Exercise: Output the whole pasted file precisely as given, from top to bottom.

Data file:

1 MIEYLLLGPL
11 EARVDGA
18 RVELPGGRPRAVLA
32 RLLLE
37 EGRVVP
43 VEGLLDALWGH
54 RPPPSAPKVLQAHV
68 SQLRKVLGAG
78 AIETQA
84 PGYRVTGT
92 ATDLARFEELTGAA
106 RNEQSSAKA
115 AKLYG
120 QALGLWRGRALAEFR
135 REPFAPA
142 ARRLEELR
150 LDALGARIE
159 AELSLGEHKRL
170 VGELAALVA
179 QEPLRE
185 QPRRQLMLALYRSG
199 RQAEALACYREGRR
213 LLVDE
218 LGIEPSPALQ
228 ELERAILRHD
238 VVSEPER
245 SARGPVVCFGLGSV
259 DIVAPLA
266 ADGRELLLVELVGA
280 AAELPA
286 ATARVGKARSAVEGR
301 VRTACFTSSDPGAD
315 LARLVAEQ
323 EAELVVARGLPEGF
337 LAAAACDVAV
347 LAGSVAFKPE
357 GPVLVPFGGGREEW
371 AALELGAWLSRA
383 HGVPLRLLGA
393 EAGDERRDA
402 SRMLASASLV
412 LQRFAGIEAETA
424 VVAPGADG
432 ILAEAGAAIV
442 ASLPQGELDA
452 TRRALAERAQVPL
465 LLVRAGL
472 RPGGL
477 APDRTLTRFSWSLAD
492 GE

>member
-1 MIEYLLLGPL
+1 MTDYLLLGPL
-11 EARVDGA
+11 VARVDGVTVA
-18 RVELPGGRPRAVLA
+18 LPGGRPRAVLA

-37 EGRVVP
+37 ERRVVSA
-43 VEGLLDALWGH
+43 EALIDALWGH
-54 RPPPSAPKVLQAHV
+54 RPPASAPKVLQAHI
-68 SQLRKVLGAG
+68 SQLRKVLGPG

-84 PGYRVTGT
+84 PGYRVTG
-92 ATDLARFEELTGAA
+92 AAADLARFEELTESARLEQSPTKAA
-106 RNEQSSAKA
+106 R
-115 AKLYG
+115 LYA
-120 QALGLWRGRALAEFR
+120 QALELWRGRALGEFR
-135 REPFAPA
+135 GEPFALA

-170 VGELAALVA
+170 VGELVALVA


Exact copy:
1 MIEYLLLGPL
11 EARVDGA
18 RVELPGGRPRAVLA
32 RLLLE
37 EGRVVP
43 VEGLLDALWGH
54 RPPPSAPKVLQAHV
68 SQLRKVLGAG
78 AIETQA
84 PGYRVTGT
92 ATDLARFEELTGAA
106 RNEQSSAKA
115 AKLYG
120 QALGLWRGRALAEFR
135 REPFAPA
142 ARRLEELR
150 LDALGARIE
159 AELSLGEHKRL
170 VGELAALVA
179 QEPLRE
185 QPRRQLMLALYRSG
199 RQAEALACYREGRR
213 LLVDE
218 LGIEPSPALQ
228 ELERAILRHD
238 VVSEPER
245 SARGPVVCFGLGSV
259 DIVAPLA
266 ADGRELLLVELVGA
280 AAELPA
286 ATARVGKARSAVEGR
301 VRTACFTSSDPGAD
315 LARLVAEQ
323 EAELVVARGLPEGF
337 LAAAACDVAV
347 LAGSVAFKPE
357 GPVLVPFGGGREEW
371 AALELGAWLSRA
383 HGVPLRLLGA
393 EAGDERRDA
402 SRMLASASLV
412 LQRFAGIEAETA
424 VVAPGADG
432 ILAEAGAAIV
442 ASLPQGELDA
452 TRRALAERAQVPL
465 LLVRAGL
472 RPGGL
477 APDRTLTRFSWSLAD
492 GE

>member
-1 MIEYLLLGPL
+1 MTDYLLLGPL
-11 EARVDGA
+11 VARVDGVTVA
-18 RVELPGGRPRAVLA
+18 LPGGRPRAVLA

-37 EGRVVP
+37 ERRVVSA
-43 VEGLLDALWGH
+43 EALIDALWGH
-54 RPPPSAPKVLQAHV
+54 RPPASAPKVLQAHI
-68 SQLRKVLGAG
+68 SQLRKVLGPG

-84 PGYRVTGT
+84 PGYRVTG
-92 ATDLARFEELTGAA
+92 AAADLARFEELTESARLEQSPTKAA
-106 RNEQSSAKA
+106 R
-115 AKLYG
+115 LYA
-120 QALGLWRGRALAEFR
+120 QALELWRGRALGEFR
-135 REPFAPA
+135 GEPFALA

-170 VGELAALVA
+170 VGELVALVA